7. Hi all, Just thought I might pick some brains here, currently trying to sort out the brakes on the XJ40, which the VCM is telling me has low pressure and the pedal does sink down a bit. I've rebuilt the master cylinder (which the bore of looked to be in fairly good nick to me) as well as replaced the front flexi-lines. I've bled the brakes a couple of times, using the 2 man method, but for some reason, I still getting the low pressure. I've given the pedal on over night a whirl, but no joy. Given that I'm getting low pressure at the start and not after multiple applications of t
  8. XJ40 forum you say? well I guess it is just a 2 door XJ40 puhuhuh
  9. Did a bit more prodding around. Read somewhere online that leaving the brakes on overnight would work wonders in removing air in the lines, but I have my doubts about that claim, but figured at least it might highlight any weak spots / leaks in the system. The next day I took a look, the brakes were still sinking, but I did find a possible leak/source of the problem: the driver's side front wheel, there was a little bit of fluid there, though this may have came from the bleeding process (as there was an incident where the bleed line came off the nipple). So today, I got
  10. Here's the master cylinder rebuild: I won’t go into great depth of each step, as they are quite well covered by various workshop manuals (I referred to the Haynes manual, as well as the instruction from the rebuild kit for guidance). Here is the master cylinder in place in the car, of course to do the rebuild we need to remove it. To remove it, disconnect the brake lines from the master cylinder (I used some plastic bags and tape to cover the ends of the lines), but before doing so, remove as much brake fluid as possible from the reservoir (I used a syringe).
  11. Fuck me it's been ages since I posted here, in that time I've had a few hoons in the Jag, but sadly she needs a bit of time off the road for some TLC. She failed a WOF around 10 months back on two items, play in the steering rack and soft brakes. There are some shims /spacers that apparently take up the slack in the steering rack, I installed those soon after the WOF failure, but haven't had a chance to test her on the road yet. The second one has proved more annoying, I have tried bleeding brakes several times, but no joy. The pedal has been going to the floor if I sit on it,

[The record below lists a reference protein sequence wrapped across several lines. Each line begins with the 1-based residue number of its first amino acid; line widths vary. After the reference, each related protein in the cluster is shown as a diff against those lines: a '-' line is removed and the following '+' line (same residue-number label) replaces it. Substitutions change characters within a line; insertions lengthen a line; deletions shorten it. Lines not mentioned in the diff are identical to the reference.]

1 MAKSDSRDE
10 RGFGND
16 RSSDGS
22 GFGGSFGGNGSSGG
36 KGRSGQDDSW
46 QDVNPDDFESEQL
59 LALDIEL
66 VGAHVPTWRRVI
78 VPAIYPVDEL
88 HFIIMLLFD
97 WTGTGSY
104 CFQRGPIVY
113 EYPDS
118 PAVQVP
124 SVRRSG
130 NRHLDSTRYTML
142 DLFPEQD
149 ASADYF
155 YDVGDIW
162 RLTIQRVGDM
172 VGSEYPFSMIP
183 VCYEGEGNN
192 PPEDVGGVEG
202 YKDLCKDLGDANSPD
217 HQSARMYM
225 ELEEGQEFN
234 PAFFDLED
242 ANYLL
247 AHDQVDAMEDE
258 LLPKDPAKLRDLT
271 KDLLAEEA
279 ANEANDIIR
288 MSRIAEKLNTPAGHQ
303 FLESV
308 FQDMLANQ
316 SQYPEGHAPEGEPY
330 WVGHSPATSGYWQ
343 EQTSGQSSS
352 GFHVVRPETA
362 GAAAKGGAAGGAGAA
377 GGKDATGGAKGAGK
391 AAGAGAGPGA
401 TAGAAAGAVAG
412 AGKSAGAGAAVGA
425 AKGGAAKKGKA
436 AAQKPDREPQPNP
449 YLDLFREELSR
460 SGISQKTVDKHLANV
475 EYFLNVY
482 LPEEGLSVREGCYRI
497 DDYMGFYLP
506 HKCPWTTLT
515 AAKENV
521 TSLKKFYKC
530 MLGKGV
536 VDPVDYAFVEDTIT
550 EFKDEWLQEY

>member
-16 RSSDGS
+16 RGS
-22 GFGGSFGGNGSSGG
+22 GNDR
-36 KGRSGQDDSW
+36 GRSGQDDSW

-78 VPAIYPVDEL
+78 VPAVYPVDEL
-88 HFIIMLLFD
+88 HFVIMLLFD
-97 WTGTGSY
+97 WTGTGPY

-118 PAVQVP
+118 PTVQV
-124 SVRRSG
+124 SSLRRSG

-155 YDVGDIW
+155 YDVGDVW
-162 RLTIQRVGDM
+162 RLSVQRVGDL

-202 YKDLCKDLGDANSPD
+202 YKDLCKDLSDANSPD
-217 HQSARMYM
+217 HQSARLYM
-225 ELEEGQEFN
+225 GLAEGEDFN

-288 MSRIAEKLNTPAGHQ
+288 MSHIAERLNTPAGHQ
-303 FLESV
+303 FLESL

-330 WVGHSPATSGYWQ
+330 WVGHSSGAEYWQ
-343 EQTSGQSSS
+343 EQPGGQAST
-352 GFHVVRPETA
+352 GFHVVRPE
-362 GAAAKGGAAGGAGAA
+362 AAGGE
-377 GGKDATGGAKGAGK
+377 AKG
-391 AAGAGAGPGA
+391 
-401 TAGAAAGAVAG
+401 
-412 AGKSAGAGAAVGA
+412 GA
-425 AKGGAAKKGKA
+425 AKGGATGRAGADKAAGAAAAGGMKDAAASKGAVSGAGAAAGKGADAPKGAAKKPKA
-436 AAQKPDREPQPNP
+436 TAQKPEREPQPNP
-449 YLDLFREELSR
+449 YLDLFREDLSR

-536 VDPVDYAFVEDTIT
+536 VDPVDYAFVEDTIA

12. Been a while, work and house etc getting in the way. Having issues with the brakes, VCM is saying low pressure and the pedal is sinking to the floor. I've bled the system and I'm fairly confident there's no air in it. I think the fluid is going down after using the brakes, but can't see any obvious signs of leaks under the M/C or from the pedal box (but will double check). Is this a Master Cylinder failure? or perhaps a failure in pressure switch where the brake booster/accumulator meets the brake lines? New accumulator sphere needed? Thought I'd post this here, to see if anyon
  13. Not sure if anyone on OS has one, but I think the Wolseley club might have one (not sure where). That said, there are ways to make homemade pumps.
  14. Fuck yes, love these. A shame they never made an 1800 version!
  15. Keep chippin' away at it, it's the only way to get closer to driving it!